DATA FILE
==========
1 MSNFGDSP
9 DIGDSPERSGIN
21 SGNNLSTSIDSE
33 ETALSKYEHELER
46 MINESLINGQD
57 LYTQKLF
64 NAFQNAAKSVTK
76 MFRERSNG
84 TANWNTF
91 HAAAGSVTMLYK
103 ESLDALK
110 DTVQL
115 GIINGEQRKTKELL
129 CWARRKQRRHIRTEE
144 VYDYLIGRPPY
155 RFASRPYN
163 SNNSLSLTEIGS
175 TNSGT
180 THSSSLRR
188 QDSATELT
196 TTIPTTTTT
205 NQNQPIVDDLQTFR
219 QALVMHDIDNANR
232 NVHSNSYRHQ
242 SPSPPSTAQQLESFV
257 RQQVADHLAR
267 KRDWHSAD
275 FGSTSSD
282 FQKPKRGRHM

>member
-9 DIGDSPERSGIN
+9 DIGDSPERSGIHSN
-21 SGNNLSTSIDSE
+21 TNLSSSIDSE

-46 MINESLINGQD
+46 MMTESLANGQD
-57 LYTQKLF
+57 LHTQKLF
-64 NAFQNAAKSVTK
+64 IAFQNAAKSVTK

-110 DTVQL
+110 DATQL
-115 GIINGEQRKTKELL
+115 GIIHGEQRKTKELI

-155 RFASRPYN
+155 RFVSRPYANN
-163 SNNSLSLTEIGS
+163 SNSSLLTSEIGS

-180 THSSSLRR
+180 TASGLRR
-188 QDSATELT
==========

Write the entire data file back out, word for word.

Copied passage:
1 MSNFGDSP
9 DIGDSPERSGIN
21 SGNNLSTSIDSE
33 ETALSKYEHELER
46 MINESLINGQD
57 LYTQKLF
64 NAFQNAAKSVTK
76 MFRERSNG
84 TANWNTF
91 HAAAGSVTMLYK
103 ESLDALK
110 DTVQL
115 GIINGEQRKTKELL
129 CWARRKQRRHIRTEE
144 VYDYLIGRPPY
155 RFASRPYN
163 SNNSLSLTEIGS
175 TNSGT
180 THSSSLRR
188 QDSATELT
196 TTIPTTTTT
205 NQNQPIVDDLQTFR
219 QALVMHDIDNANR
232 NVHSNSYRHQ
242 SPSPPSTAQQLESFV
257 RQQVADHLAR
267 KRDWHSAD
275 FGSTSSD
282 FQKPKRGRHM

>member
-9 DIGDSPERSGIN
+9 DIGDSPERSGIHSN
-21 SGNNLSTSIDSE
+21 TNLSSSIDSE

-46 MINESLINGQD
+46 MMTESLANGQD
-57 LYTQKLF
+57 LHTQKLF
-64 NAFQNAAKSVTK
+64 IAFQNAAKSVTK

-110 DTVQL
+110 DATQL
-115 GIINGEQRKTKELL
+115 GIIHGEQRKTKELI

-155 RFASRPYN
+155 RFVSRPYANN
-163 SNNSLSLTEIGS
+163 SNSSLLTSEIGS

-180 THSSSLRR
+180 TASGLRR
-188 QDSATELT